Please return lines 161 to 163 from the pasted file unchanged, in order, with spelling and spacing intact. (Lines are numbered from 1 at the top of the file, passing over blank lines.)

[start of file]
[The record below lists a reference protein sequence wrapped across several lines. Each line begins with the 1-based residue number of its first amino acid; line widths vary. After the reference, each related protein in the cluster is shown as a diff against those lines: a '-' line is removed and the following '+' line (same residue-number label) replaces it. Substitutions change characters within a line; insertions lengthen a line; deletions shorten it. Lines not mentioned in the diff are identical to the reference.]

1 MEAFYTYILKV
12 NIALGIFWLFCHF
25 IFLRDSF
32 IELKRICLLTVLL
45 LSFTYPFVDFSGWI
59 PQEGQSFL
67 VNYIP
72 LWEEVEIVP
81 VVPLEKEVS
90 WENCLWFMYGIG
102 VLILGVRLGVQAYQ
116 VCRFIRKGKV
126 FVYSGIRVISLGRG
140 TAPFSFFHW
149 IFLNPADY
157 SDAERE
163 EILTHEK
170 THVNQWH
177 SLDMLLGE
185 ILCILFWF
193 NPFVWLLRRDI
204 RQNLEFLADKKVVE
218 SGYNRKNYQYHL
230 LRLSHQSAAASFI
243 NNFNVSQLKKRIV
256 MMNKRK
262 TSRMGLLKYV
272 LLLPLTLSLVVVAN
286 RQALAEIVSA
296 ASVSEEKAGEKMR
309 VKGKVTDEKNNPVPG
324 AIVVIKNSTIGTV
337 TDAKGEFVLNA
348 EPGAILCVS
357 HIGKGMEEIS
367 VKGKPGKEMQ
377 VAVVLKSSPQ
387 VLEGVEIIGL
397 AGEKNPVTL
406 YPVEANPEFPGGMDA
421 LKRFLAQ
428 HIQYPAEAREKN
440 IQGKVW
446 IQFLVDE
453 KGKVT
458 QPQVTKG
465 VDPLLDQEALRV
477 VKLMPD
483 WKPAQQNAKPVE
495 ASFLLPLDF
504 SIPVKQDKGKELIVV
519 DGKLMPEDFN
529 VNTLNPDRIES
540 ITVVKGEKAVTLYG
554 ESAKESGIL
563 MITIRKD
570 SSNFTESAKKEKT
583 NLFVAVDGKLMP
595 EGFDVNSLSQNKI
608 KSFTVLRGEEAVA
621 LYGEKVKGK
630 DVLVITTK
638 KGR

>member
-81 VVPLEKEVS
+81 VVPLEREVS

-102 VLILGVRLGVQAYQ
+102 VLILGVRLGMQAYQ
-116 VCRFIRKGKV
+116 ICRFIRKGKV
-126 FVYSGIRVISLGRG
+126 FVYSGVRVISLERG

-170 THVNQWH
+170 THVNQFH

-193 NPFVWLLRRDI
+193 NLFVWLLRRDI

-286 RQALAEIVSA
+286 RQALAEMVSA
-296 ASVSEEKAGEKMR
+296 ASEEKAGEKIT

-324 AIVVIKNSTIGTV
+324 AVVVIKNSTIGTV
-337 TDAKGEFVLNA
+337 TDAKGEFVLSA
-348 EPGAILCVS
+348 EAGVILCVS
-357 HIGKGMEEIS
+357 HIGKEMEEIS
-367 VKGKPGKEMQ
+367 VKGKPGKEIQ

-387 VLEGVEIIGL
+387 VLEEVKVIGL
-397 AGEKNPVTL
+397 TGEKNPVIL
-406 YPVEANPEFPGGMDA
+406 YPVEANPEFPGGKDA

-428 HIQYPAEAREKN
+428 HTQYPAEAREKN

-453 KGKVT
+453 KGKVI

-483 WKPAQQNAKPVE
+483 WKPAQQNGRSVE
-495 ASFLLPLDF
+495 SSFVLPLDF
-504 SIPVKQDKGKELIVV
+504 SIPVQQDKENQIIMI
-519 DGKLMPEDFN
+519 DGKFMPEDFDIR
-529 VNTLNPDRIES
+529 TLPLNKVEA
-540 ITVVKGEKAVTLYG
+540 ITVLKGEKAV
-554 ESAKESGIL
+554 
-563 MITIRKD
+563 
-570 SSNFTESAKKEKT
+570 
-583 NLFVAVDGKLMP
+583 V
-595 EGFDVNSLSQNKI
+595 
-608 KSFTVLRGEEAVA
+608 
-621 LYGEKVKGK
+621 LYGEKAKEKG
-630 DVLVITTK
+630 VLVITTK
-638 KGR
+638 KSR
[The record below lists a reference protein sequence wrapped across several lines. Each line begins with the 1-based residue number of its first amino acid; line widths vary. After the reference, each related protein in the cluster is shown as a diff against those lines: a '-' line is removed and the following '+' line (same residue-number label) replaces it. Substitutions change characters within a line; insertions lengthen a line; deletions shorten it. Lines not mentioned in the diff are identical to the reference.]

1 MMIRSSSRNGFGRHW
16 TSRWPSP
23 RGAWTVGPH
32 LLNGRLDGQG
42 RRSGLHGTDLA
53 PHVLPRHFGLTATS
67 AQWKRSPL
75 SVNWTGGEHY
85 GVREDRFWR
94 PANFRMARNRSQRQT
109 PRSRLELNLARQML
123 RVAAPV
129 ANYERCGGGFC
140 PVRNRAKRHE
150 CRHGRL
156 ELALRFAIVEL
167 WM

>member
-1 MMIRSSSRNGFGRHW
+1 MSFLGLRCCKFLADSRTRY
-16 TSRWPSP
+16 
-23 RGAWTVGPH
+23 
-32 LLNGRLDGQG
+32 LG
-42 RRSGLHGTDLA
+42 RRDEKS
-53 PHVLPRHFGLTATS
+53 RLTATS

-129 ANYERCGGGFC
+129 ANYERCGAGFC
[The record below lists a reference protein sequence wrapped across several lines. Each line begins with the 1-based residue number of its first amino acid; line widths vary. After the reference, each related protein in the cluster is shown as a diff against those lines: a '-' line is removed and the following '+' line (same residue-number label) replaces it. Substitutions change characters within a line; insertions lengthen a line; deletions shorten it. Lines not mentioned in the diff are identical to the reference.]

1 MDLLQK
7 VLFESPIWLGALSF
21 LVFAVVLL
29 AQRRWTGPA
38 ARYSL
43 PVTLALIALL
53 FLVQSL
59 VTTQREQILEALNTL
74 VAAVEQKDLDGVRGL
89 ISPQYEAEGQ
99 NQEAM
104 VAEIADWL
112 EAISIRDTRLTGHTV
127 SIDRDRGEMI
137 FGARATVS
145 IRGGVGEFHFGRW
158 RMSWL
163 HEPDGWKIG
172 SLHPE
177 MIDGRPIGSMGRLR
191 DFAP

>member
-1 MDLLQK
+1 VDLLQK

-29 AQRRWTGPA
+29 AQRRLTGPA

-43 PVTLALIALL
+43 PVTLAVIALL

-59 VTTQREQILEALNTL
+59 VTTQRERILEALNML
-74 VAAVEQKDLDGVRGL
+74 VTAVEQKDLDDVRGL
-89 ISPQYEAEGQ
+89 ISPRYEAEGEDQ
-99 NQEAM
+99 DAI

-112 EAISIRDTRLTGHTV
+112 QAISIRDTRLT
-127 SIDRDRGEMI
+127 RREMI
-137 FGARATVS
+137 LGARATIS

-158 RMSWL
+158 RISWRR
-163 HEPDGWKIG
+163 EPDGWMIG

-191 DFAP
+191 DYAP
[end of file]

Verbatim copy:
-53 PHVLPRHFGLTATS
+53 RLTATS

-129 ANYERCGGGFC